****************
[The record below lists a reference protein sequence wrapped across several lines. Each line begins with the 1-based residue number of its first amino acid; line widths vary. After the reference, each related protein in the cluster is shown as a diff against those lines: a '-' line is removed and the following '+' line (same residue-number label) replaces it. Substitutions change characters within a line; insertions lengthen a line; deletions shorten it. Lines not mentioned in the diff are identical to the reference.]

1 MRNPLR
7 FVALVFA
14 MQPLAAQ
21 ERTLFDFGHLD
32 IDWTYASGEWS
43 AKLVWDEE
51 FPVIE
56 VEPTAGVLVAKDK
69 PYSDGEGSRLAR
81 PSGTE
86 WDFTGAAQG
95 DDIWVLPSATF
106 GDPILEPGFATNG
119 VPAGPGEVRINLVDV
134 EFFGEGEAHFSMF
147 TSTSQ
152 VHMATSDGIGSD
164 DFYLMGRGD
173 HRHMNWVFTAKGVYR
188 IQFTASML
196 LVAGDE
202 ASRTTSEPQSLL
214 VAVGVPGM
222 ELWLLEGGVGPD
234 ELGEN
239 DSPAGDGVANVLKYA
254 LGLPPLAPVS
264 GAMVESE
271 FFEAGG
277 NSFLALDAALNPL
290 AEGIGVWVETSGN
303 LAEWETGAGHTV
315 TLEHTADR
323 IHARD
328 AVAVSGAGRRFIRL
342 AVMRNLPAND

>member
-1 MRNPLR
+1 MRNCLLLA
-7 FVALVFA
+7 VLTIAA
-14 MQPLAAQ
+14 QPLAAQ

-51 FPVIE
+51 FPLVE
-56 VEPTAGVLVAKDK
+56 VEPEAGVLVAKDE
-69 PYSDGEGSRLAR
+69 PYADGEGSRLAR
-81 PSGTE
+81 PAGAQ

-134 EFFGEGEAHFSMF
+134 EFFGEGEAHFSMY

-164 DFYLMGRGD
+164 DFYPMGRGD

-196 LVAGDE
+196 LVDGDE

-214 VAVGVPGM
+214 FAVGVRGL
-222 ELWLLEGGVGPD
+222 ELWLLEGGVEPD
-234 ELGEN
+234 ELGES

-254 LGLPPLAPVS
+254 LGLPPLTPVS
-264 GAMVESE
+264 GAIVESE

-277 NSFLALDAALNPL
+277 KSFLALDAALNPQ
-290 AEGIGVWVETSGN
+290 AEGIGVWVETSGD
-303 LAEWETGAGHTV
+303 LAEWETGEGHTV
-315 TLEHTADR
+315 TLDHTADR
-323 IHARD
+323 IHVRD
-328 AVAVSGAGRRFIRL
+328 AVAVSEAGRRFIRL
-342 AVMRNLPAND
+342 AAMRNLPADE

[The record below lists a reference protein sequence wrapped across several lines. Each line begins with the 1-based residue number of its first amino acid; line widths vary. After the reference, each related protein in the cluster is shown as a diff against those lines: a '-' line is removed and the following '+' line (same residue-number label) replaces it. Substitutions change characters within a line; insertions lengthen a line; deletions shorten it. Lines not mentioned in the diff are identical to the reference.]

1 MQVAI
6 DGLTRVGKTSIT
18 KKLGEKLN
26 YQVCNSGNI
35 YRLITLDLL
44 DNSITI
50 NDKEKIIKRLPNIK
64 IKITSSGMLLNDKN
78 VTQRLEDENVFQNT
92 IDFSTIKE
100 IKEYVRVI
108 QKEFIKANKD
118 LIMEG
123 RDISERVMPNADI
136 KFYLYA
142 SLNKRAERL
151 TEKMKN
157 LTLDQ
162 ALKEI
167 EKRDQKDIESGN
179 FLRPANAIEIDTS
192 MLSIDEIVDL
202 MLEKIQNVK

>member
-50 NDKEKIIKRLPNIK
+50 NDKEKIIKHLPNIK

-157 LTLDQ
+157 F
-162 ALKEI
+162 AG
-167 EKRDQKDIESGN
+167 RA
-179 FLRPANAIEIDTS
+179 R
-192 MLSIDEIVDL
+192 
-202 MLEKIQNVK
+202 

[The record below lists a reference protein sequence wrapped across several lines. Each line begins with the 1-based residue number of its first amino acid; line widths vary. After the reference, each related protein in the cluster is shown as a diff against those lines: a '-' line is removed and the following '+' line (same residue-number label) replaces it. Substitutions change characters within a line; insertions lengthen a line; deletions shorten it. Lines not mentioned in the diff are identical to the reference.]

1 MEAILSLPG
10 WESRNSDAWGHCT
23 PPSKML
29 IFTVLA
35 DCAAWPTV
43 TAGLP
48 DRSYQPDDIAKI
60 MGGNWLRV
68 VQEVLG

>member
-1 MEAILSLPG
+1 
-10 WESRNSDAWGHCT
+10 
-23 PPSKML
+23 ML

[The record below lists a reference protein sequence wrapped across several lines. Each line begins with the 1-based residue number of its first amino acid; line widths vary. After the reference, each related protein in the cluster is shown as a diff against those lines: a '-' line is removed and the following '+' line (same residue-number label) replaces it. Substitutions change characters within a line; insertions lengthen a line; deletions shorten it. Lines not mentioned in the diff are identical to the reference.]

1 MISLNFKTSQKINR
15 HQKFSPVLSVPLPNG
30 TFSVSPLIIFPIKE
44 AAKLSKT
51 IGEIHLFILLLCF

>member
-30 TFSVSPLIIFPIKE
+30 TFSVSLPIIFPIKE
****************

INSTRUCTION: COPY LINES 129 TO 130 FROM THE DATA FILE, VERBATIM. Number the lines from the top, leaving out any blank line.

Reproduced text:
48 DRSYQPDDIAKI
60 MGGNWLRV